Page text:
This paper examines the determinants of happiness index ratings in European countries over 8 time points using unique data from the Eurostat, World Bank and World Happiness Reports.
To examine the determinants of happiness index ratings for EU-27 countries over the period 2012–2019, panel ordinary least square and quantile regression model are used to data obtained from all sample.
Evidence from European data on happiness index generate some important key outcomes; economic outcomes levels with both current taxes and inflation rate have a positively relationship on happiness index ratings (HIR), while total employment rate has a significant negativity on HIR. Additionally, in a quantile panel regression of 27 countries, the impact of financial inclusion on happiness index looks to change with a country's level of income. On the macroeconomic level, gross domestic product (GDP) improves the happiness index for the individual under certain conditions. Thus, GDP on 0.25th quantile levels positively and significantly impacts the HIR for leader countries.
Empirical evidence suggests that macro-economic variables and the labor market proxies of the countries play a key role in determining HIR as well.
The study extends the literature on developed countries and suggestions a particular perspective on the relationship between economic outcomes and happiness index. This study offers two main originalities: it simultaneously examines the “happiness-macroeconomic level” and “happiness-employment status dimension”, and it uses a quantile regression approach, including financial inclusion variation.
- Basic needs
- economic development
- economic growth
- educational services
- Gini ratio
- gross national product (GNP)
- human development index
- human poverty
- human poverty index
- human welfare
- income poverty
- Lorenz curve
- physical quality of life index
- population below the poverty line
- poverty rates
- purchasing power
- purchasing power parity
- quality of life
- real per capita GNP
- structural transformation
The purpose of this paper is to examine the link between banking crises and the subjective well-being of individuals. In addition, the authors examine the transmission of…
The purpose of this paper is to examine the link between banking crises and the subjective well-being of individuals. In addition, the authors examine the transmission of crises from the banking sector to well-being and show that negative financial shocks have significant adverse effects.
The authors employ agent-based modeling to test for the direct and indirect welfare effects of banking crises. The model includes a support vector machine (SVM) optimized subjective well-being function. The existing literature suggests that this is influenced by both the negative psychological effects of recessions and the adverse economic effects of income loss and increased unemployment.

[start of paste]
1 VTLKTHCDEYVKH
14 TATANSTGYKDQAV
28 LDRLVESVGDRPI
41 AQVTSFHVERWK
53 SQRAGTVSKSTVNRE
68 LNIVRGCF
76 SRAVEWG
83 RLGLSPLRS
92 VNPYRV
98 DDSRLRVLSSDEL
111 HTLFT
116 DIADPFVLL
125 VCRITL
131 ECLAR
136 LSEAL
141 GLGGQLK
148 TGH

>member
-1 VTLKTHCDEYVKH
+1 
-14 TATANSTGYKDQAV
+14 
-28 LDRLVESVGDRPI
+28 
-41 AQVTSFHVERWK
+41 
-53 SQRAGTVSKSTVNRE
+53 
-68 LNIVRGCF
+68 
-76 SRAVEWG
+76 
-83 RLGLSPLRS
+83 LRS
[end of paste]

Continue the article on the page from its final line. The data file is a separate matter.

The authors show that the different choices of policy response to a banking crisis carry different opportunity costs in terms of welfare and that societal preferences should be taken into account. The authors demonstrate that these effects influence different population classes in an asymmetric manner. Finally, the results demonstrate that the welfare loss of a bank failure is much higher than the cost of a bailout.
The authors are able to propose to the authorities the best policy mix in order to handle banking crises in the most adequate manner, according to society's preferences between financial stability and public goods.
The findings extend the existing literature on subjective well-being, by quantifying the welfare cost of banking crises and showing that authorities should reconsider bank bailouts as a policy solution to bank distress.
The originality of this article lies in the use of an agent-based model to model the relationship between societal well-being and financial stability. Also, the authors extend existing agent-based methodologies to include machine learning optimization techniques.
The article offers an empirical investigation of the incidence and scale of household marriage overspending around the world, and the governments' reaction once the…
The article offers an empirical investigation of the incidence and scale of household marriage overspending around the world, and the governments' reaction once the problem emerges.
This study relies on regression analysis of open source data from legislation, mass media, and judiciary hearings for 141 countries. In the Phase 1 logistic regression of cross-country large-N data is used to identify country-incidence of marriage cost escalation. In the Phase 2 ordered logistic regression is used to uncover statistically significant factors that predict the probability of alternative government reactions in 87 countries which experience marriage cost escalation.
In a strong collectivist sociocultural environment, driven by informality, the rise of middle classes, combined with the decline of traditional hierarchies, and limited opportunities for economic mobility motivates households to enter emulative wedding spending, thus leading to overspending. Governments' reaction depends on available policy resources, and the economic scale of the problem.
The research findings suggest that rising living standards in the developing countries are more likely to escalate wedding costs, and consequently reinforce traditional values.
Academic literature links marriage-related overspending to armed insurgency, child marriage and decreasing state efficiency. Despite the problem's scope, existing research has not comprehensively addressed both its causes, and cross-country differences in government reactions to it. The article addresses both of the mentioned gaps, by offering a conceptual model of marriage cost escalation.